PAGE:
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- Shrink wrap—what it is, how it’s used, its benefits, cost and which products it suits best
Shrink wrap—what it is, how it’s used, its benefits, cost and which products it suits best
- What is shrink wrap? How does it work?
- How does the shrink wrapping process work?
- What are the benefits of shrink wrap?
- What products are best shrink wrapped?
- What does it cost to shrink wrap?
- What sizes of products can be shrink wrapped?
- What kind of plastic is used for shrink wrap?
- What are the alternatives to shrink wrap?
- Stretch wrapping vs shrink wrap—what’s the difference?
- When should we shrink wrap products in-house?
What is shrink wrap? How does it work?
When used to wrap a product, shrink wrap looks like this:
Plastic is heated so it shrinks over the product to form a tight film around it. This not only protects the product but makes it more difficult to tamper with.
When finished, the pack will have a small seam around it. While this is generally acceptable for lower‑priced items, top-end cosmetics and perfumes tend to use overwrapping instead. (Read more about overwrapping below)
How does the shrink wrapping process work?
- The product is grouped together (for example, a pack of four tins).
- The items are enveloped inside a loose bag of the shrink wrap film, either by a semi-automatic or fully automatic machine.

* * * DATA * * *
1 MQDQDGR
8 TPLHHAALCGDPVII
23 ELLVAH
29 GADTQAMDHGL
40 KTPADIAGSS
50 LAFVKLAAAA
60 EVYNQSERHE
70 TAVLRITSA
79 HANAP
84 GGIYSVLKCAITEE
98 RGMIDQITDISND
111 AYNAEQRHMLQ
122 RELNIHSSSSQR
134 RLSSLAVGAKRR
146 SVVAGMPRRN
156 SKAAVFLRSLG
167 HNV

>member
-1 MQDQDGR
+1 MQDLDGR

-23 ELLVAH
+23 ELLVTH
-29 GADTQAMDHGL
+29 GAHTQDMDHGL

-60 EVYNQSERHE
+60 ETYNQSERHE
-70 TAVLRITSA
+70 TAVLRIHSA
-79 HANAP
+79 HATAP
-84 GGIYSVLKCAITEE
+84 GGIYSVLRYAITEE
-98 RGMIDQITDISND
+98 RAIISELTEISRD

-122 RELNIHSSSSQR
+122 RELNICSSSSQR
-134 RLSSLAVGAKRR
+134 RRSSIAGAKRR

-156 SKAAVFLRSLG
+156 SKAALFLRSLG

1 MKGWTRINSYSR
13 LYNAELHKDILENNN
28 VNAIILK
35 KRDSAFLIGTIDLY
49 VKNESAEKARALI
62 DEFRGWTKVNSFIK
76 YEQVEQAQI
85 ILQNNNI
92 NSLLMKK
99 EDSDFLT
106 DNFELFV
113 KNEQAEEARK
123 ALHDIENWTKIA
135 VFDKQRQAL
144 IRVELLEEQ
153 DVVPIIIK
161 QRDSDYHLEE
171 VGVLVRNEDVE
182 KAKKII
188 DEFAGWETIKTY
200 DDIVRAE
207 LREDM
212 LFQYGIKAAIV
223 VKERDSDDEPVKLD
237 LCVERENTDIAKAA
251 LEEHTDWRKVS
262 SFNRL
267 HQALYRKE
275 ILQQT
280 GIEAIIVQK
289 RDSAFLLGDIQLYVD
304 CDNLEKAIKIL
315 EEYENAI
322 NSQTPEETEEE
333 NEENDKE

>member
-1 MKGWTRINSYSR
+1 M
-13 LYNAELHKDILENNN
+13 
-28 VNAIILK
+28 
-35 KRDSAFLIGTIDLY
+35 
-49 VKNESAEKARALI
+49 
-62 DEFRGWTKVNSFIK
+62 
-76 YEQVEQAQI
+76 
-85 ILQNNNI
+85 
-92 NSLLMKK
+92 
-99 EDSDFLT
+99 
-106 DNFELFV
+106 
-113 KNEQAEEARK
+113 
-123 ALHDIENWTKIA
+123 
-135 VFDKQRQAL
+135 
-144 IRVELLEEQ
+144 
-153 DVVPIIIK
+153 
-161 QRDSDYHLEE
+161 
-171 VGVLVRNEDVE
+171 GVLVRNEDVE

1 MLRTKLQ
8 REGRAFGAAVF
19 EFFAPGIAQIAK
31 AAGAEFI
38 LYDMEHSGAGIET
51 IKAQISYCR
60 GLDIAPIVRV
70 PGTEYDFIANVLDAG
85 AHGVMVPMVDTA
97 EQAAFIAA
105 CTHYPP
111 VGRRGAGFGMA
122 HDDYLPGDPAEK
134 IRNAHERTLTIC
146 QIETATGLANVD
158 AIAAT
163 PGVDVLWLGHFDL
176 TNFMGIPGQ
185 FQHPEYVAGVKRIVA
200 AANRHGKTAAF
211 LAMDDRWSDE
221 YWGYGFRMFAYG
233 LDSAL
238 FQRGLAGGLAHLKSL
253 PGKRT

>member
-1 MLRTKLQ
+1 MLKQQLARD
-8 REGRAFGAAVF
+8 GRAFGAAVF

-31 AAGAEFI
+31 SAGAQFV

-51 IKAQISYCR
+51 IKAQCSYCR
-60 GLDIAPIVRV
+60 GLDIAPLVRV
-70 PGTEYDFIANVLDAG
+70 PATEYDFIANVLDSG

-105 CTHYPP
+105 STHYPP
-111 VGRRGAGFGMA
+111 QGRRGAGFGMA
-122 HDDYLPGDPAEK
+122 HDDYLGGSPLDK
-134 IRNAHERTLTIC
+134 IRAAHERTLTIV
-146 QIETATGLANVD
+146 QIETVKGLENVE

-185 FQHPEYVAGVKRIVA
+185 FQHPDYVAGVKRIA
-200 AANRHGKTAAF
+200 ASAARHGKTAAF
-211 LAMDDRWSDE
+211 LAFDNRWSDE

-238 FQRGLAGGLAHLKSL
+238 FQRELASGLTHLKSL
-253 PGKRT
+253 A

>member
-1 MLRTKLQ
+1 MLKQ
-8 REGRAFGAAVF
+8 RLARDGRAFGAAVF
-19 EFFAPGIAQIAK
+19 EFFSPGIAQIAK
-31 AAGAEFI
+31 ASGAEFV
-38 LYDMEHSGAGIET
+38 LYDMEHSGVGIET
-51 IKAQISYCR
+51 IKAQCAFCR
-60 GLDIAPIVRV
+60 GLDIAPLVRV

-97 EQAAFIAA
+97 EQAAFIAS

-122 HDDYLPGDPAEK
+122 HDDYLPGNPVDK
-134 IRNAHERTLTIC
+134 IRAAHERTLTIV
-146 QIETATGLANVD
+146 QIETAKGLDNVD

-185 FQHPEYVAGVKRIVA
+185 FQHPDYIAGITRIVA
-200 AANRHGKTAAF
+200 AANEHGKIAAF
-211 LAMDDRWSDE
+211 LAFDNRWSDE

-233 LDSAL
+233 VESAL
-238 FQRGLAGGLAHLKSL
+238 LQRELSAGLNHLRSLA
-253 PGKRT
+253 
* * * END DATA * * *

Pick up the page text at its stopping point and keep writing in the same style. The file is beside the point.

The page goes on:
- The product is fed into a heated tunnel on a moving belt.
- The heat causes the film to shrink and cling to the product.
- The pack is allowed to cool, during which time the film strengthens and tightens around it, leaving you with a rigid pack of products.
The heat doesn’t affect the product inside the pack, and will only lightly warm the outside of it. Chocolate is frequently packed in shrink wrap with no ill effects!
What are the benefits of shrink wrap?
Shrink wrapping is an useful and excellent method of packing for the following reasons:
Because the shrink wrapping process is fairly simple, it’s cheaper to automate than other methods of wrapping.
Plus, since the plastic film shrinks, this type of packaging saves space when holding the items in storage or transporting them.
Shrink wrap can be used with almost any product, regardless of its size, shape or design. It’s also an effective way of securing items or bundling them together.